Spike Jonze’s latest film puts a sci-fi twist on the romantic genre to produce a love story in which one half of the couple exists only as a voiceover. Joaquin Phoenix plays the improbably-named Theodore Twombly, a soon-to-be divorcé who falls in love with his artificially intelligent operating system, voiced by Scarlett Johansson. The big surprise here for me was the humour. Numerous comedy moments were derived from the application of relationship tropes to the unusual man-machine pairing. But in a near-future world which feels incredibly close to the present day, with our tablet and smart phone obsessions, our online dating, our social media – human relationships bridged (or barricaded?) at every turn by technology – the premise of Her felt entirely plausible, perhaps even inevitable. The film has emotional resonance too, played out as it is in intimate close-ups with very genuine performances. And I must tip my hat to costume designer Casey Storm who, faced with the classic sci-fi challenge of how to make futuristic fashion seem believable, decided perversely that in the future, young people would dress like the elderly do today, trousers halfway up to their armpits and all – brilliant!
All is Lost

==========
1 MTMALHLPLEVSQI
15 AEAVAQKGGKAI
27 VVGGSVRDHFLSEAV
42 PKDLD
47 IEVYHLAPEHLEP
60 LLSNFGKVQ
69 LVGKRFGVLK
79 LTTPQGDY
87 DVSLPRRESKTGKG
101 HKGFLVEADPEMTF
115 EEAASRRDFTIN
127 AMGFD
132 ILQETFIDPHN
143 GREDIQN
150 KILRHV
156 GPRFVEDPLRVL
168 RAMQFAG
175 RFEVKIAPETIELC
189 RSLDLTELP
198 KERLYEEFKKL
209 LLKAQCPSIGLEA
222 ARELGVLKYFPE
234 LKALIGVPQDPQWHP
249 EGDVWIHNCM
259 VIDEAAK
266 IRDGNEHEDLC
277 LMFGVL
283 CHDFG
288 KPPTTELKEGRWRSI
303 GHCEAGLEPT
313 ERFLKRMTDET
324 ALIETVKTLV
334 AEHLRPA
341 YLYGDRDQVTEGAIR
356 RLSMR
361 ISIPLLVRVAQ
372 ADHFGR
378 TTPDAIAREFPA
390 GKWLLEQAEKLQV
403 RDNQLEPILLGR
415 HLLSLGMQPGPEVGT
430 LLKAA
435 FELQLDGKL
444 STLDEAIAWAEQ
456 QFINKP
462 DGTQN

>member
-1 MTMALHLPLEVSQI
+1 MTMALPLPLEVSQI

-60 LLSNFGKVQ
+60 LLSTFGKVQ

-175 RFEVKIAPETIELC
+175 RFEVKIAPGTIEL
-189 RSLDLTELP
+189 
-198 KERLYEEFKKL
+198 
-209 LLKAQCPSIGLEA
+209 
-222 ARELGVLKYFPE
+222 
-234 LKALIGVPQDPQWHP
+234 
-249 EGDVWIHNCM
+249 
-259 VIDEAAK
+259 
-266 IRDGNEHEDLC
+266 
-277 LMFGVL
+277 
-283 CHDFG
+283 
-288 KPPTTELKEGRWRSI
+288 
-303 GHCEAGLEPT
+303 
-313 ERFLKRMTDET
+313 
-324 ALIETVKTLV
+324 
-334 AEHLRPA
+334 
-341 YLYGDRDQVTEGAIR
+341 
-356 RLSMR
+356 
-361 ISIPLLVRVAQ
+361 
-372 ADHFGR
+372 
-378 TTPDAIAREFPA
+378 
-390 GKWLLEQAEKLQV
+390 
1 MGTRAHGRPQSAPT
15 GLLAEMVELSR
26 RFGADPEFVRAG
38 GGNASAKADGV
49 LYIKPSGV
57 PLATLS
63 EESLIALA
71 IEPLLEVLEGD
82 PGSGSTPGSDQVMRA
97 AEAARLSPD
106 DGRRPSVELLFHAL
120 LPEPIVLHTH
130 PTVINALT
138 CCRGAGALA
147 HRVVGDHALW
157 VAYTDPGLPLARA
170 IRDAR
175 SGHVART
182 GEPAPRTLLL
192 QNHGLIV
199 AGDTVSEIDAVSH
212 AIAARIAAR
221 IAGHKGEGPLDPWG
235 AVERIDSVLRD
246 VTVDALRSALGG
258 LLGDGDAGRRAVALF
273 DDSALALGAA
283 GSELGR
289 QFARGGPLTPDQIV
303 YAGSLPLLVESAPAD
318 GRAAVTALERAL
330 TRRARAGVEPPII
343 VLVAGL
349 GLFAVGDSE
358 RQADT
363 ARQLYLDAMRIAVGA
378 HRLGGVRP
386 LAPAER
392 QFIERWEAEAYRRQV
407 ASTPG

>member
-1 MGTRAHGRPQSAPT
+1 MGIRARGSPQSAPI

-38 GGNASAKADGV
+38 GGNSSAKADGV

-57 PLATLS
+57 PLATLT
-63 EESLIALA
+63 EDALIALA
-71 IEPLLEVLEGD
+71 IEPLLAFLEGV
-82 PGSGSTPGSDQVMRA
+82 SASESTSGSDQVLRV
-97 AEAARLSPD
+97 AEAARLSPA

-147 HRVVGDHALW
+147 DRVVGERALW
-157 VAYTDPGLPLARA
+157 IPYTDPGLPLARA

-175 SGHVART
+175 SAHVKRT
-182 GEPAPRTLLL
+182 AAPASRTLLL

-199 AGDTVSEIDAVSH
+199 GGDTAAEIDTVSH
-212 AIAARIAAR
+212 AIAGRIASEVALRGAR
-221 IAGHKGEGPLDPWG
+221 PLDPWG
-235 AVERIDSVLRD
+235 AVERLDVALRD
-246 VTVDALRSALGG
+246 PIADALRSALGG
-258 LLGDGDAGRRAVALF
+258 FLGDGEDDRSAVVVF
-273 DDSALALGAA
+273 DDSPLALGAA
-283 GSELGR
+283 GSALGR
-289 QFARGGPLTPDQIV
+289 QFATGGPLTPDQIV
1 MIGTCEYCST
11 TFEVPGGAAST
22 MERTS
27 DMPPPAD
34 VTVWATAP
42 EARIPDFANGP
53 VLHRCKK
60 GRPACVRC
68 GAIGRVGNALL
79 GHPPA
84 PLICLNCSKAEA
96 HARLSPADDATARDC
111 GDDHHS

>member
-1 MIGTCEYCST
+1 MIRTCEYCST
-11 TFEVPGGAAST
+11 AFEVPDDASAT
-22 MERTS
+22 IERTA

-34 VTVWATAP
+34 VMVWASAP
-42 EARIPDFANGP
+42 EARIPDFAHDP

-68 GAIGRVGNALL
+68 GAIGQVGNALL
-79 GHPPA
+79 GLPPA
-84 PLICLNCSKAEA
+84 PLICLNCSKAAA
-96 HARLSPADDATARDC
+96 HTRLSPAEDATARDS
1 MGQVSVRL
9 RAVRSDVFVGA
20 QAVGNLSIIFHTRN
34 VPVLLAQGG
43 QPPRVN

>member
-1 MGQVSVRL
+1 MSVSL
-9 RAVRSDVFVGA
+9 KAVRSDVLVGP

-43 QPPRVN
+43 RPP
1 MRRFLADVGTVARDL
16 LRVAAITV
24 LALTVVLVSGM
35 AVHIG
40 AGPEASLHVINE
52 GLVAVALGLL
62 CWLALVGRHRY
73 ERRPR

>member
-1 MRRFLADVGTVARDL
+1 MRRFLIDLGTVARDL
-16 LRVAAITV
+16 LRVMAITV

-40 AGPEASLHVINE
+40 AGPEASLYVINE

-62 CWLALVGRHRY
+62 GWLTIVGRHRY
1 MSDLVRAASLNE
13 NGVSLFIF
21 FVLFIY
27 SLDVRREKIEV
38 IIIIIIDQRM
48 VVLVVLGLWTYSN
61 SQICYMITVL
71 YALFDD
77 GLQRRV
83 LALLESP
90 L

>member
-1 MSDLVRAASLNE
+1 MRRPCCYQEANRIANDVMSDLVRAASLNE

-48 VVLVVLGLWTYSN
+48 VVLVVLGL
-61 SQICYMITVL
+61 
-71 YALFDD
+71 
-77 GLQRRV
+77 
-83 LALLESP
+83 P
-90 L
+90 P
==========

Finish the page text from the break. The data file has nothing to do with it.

In this almost dialogue-free feature from director J.C. Chandor, Robert Redford plays a solo sailor who battles to survive after his small yacht is damaged in the Indian Ocean by a collision and a storm. All is Lost has a lot in common with Alfonso Cuarón’s brilliant Gravity: both are extremely immersive tales of a single person alone against the elements (or lack thereof). At the end of both films you feel as if you have lived through those experiences yourself. And just as Gravity has been criticised by physicists and astronauts for alleged inaccuracies, so All is Lost was ripped to shreds in the post-screening Q&A by the many sailors in attendance, despite most of them apparently appreciating its entertainment value. Both films also tackled the big themes of life and death, both employing womb-like imagery in the process, Gravity’s with Sandra Bullock floating foetally in an airlock, and All is Lost’s with Redford curled up in the amniotic coccoon of his life raft. Where the films differ is in pace, however. Whereas Gravity was tense and action-packed throughout, All is Lost has more meditative sequences, during which I often found myself day-dreaming. But in a strange way, that made the experience all the more realistic, as the events continued to unfold in what felt like (but wasn’t at all) real time and I picked them up a little further on. So not a film I would watch over and over again, but definitely worth seeing once for the experience.